A Friend in Need.

Of late, I’ve been in a bad place. Things seem too much for me, and my anxiety and self-criticism is spinning way out of control. Due to recent events, I’ve had a hard look at myself. I wonder if I am truly happy, if I am truly enjoying my own company but at the same time, realizing that people in my life are very quickly turning away from me.

After all of this, it made me think. We do have high expectations of people and the truth is – we shouldn’t have any expectations at all. With the treatment I’ve been given lately – why should I have even a hint of great expectation? But how is that fair, when I am the one going out of my way to help anyone (even strangers)?

The point I am trying to make here is – what is life about? Dog eat dog? Every man for himself? What is friendship and how can anything even be meaningful if people don’t have enough time in a day or week to talk to those they love, miss or care for? What are we actually doing here.

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Korea, Love and Longing

South African with a passion for writing, photography... and nothing much else. I travel the world in order to find the country I like the best. Four years in South Korea makes me a winning survivor of Google translate and charades. Currently, living in Spain. - Love

5 thoughts on “A Friend in Need.”

  1. Those are super big questions. wow. I really don’t know either. I think a lot of times, it’s that phenomenon where we can think “Oh, if I was in Japan, I’d be happy. If I was in the mountains, I’d be happy. If I was by the sea, I’d be happy” and we assume we’d feel a different way in a different place, when really, we’d still feel like we feel.
    When we look at other people, sometimes it seems like “Oh, that person feels meaning in their life. That person feels perfect. That person gets life.” and really, we are projecting that. I think it’s so inherently confusing and transitory, it’s hard to hang onto anything or to really feel like “Ah yes, I have FOUND MEANING!” because even when we find it for a split second when a dragonfly lands on our shoulder or something, we still end up going home and feeling that “aw crap I have to mop the floor” or whatever it is, and the “meaning” we felt is gone. It’s strange, but I think a lot of people have these questions and don’t have the answers.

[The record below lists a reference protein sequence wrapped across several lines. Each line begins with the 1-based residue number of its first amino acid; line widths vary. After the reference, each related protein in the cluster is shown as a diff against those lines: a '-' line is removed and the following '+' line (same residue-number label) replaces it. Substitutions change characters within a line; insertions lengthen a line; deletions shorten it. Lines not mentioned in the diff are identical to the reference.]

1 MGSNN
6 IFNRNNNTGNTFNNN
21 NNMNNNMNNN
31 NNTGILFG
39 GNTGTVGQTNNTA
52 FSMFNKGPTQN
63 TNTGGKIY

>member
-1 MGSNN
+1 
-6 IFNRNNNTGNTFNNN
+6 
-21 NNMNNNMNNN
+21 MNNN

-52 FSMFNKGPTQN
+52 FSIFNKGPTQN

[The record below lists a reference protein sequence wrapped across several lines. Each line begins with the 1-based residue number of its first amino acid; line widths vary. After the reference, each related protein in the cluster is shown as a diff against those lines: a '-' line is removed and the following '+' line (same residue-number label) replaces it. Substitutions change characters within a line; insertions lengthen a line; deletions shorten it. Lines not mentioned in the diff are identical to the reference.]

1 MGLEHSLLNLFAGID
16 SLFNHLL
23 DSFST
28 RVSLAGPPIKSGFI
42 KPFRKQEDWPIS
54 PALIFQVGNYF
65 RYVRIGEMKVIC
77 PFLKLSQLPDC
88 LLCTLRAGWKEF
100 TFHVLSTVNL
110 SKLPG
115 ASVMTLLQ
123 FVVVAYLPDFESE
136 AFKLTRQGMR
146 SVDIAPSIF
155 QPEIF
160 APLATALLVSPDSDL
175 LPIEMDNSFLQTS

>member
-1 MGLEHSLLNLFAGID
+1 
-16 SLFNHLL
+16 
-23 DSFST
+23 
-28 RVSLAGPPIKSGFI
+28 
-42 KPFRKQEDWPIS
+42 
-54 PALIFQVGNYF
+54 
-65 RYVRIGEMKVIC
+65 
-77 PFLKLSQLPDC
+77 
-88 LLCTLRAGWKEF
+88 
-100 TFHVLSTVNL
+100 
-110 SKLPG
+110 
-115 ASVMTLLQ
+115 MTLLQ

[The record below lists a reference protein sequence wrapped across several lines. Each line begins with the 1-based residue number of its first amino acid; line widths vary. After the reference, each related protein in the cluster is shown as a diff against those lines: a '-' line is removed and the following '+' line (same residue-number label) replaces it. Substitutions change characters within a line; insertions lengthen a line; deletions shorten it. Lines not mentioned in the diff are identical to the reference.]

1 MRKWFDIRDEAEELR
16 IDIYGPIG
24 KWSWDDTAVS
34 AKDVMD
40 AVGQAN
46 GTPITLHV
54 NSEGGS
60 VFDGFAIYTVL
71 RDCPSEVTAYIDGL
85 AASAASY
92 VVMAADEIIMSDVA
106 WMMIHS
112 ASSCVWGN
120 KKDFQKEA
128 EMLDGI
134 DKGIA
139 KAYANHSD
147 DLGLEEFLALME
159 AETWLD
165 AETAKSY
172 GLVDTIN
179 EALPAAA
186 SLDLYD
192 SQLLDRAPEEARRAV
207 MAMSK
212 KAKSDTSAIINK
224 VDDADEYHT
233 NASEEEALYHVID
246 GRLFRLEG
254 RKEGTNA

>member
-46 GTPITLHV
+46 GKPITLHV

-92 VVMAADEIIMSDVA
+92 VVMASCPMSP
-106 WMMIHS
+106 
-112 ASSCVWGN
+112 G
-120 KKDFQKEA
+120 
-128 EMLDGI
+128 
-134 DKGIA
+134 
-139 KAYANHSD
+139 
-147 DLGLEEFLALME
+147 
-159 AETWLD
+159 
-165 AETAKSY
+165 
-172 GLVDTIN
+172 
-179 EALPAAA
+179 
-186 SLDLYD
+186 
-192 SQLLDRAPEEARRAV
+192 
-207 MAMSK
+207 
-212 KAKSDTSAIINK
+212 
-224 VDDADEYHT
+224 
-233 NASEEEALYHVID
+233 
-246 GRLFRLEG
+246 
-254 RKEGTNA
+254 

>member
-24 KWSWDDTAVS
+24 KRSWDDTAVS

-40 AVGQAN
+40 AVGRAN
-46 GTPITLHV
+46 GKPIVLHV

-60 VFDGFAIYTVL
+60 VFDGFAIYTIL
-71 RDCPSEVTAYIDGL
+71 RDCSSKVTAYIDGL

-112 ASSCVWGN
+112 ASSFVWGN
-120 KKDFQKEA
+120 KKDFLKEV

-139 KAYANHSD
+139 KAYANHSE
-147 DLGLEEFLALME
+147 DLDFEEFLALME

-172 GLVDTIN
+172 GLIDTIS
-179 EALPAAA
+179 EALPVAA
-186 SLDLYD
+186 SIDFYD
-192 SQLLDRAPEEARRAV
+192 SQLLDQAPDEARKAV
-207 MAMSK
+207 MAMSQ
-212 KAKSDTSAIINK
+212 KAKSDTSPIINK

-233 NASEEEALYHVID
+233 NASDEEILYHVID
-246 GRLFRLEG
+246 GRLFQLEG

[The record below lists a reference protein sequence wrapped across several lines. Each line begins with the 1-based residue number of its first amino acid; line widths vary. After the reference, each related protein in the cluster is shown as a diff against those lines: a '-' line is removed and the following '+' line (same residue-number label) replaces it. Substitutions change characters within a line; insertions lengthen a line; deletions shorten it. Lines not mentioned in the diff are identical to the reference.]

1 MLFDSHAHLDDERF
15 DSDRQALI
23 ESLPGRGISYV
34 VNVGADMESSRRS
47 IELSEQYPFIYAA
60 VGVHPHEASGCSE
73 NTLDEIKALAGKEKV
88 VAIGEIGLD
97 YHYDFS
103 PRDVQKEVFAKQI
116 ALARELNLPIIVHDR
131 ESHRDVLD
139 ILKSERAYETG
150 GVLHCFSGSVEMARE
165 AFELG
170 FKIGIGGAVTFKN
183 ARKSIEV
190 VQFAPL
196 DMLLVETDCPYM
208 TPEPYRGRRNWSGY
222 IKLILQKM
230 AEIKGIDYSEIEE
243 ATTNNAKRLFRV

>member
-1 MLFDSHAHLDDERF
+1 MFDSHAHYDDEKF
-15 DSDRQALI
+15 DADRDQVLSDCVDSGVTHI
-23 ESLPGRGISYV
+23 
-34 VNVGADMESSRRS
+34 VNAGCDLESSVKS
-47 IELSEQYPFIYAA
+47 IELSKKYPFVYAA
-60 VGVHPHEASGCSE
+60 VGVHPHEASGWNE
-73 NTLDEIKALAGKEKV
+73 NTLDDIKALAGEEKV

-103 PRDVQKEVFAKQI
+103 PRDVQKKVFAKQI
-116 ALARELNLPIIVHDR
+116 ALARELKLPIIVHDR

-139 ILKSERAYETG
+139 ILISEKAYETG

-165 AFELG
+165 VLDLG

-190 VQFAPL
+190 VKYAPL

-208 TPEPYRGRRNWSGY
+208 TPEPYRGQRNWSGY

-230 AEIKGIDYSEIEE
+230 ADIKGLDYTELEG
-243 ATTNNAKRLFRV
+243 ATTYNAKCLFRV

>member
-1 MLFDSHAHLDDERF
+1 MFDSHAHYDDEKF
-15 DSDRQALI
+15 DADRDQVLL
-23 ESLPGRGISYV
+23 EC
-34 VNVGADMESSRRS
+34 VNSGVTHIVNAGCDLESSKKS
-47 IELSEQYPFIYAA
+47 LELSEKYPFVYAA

Have you ever listened to Pema Chodron? On grooveshark they have some talks of hers, and today I was listening to them. For some reason this made me think of them- she does Shambhala Buddhism from Tibet, and is a really great speaker. I think that you may possibly like listening to her speak, they probably have her on Youtube as well.

    1. I’ve had that same debacle in my head. I am lonely in Korea, but then I wonder if I would be happy back home or elsewhere. Just last night, I told my best friend that when I leave here, I won’t be lonely anymore and he replied “But will you?” I didn’t really appreciate his pessimism, but it is true. I guess it’s a nice thought to hold onto, though.

      Holding onto good, positive and meaningful thoughts IS hard. I often do get spurts of inspiration, but then it is back to “Oh crap, I have to mop the floor!” It’s trying to hold onto the positive more so than the negative that is the challenge. I just feel let down by people in my life, especially right now.

      Great, will try find Pema Chodron on YouTube! Thanks!

      1. Also, there is this book called “The Happiness Trap” and that might be *perfect* as well! It’s more psychology-oriented than Pema, and it’s super useful for me. You might be able to find excerpts of it online, it’s sort of self-helpy but in a really grounded and not foofy way. One of the coolest things it taught me so far is that there are two ways of seeing “happy”, – one is “feeling good” and another is “living a full and meaningful life.” and they remind us that living a full and meaningful life is often times *not fun* just like a long-term healthy relationship will at some point have problems. Those things are just other parts of living a fulfilled and meaningful life- but our culture can sometimes put an emphasis on “Feeling good” that makes everyone think they are the only ones not getting it. Okay that is really long but basically, i hope you like Pema and this book might be something you like as well! 🙂

      2. I’ll definitely check the book out. I have a psych degree and love anything psychology-orientated. I am really into reading again at the moment, and have been looking for books to order, so thank you!

        You’re really insightful, thanks for all the comments and for reading. I appreciate it.

      3. Totally! “Happiness Trap” is based on ACT therapy. I studied psych too, but not that in depth.

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